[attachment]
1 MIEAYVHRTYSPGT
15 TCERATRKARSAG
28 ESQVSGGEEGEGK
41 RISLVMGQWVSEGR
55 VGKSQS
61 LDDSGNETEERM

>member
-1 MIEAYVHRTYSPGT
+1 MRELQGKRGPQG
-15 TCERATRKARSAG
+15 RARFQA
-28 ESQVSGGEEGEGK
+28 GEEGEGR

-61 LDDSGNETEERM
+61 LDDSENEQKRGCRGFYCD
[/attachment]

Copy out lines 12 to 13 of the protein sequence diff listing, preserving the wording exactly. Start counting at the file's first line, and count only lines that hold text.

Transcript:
-28 ESQVSGGEEGEGK
+28 GEEGEGR